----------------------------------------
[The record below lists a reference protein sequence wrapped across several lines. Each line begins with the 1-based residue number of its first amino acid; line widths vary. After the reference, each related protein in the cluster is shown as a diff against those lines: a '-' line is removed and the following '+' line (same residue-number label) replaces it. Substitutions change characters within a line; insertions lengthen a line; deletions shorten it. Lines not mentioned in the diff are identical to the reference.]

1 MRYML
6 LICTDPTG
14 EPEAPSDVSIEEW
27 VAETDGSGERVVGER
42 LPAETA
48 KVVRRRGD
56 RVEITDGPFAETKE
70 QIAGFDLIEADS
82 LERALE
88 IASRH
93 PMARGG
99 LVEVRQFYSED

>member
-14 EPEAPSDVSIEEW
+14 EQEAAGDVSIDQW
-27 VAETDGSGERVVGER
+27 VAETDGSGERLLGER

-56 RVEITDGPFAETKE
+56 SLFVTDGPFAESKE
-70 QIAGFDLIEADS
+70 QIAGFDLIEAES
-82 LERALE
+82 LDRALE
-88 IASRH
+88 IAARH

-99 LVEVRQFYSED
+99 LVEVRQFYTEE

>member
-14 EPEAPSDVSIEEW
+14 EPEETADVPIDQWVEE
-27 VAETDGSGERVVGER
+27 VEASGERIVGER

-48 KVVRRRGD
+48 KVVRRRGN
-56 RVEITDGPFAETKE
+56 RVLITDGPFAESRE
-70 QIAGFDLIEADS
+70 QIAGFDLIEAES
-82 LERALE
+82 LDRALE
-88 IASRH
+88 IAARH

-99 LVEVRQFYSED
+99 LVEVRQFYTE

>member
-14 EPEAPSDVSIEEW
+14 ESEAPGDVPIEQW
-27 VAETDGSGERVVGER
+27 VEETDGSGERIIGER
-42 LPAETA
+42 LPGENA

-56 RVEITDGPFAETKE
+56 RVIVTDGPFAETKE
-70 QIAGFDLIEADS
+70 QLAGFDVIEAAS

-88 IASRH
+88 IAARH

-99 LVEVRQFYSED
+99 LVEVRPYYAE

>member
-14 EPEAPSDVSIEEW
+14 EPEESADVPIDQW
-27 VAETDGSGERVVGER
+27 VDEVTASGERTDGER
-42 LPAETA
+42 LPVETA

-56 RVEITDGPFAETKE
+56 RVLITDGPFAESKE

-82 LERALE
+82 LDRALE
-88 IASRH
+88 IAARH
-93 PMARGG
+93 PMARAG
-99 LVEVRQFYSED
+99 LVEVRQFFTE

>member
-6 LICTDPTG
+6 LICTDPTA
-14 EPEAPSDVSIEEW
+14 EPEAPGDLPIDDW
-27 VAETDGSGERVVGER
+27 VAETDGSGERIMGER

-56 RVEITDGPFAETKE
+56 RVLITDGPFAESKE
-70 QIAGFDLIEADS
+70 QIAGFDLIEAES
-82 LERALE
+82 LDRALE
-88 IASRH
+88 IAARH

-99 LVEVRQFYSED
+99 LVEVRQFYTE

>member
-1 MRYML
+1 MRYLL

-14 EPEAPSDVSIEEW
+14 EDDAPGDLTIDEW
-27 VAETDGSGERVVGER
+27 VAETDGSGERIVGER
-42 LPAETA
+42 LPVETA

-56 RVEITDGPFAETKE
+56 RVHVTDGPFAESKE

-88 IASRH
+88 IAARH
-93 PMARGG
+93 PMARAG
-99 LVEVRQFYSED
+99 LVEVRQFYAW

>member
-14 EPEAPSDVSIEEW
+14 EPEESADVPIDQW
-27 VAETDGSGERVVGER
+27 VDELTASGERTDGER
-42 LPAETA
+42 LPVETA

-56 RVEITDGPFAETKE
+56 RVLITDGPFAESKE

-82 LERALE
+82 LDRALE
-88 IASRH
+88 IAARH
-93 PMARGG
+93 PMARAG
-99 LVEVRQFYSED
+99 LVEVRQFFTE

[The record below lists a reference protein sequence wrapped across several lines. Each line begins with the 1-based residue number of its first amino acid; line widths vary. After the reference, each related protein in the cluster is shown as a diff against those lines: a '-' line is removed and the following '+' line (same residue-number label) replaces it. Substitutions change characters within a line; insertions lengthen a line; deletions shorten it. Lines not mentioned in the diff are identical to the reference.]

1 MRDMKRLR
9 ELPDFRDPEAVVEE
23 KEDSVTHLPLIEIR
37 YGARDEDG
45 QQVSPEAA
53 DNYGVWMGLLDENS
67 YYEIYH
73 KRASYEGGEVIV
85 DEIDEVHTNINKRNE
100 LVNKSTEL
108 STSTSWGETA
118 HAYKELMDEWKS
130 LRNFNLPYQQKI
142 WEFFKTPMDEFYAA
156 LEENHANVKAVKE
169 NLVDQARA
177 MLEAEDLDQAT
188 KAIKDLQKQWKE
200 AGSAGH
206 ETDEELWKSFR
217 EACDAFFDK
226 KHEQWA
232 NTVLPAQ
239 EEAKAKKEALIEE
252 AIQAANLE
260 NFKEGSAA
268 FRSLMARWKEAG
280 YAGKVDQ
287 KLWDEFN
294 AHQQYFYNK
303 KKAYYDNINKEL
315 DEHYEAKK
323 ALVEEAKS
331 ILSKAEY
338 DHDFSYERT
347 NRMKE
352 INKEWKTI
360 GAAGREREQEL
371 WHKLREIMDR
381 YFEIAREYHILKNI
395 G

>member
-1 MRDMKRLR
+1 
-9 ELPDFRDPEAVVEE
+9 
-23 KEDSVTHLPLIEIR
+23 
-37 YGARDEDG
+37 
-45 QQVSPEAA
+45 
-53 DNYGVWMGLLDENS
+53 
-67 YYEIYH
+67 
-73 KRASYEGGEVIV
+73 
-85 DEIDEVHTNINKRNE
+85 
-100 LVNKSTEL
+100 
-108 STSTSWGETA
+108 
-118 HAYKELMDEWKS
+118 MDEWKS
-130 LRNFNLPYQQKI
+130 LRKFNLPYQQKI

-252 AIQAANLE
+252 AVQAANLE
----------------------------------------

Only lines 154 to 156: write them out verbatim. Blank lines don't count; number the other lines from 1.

252 AIQAANLE
260 NFKEGSAA
268 FRSLMARWKEAG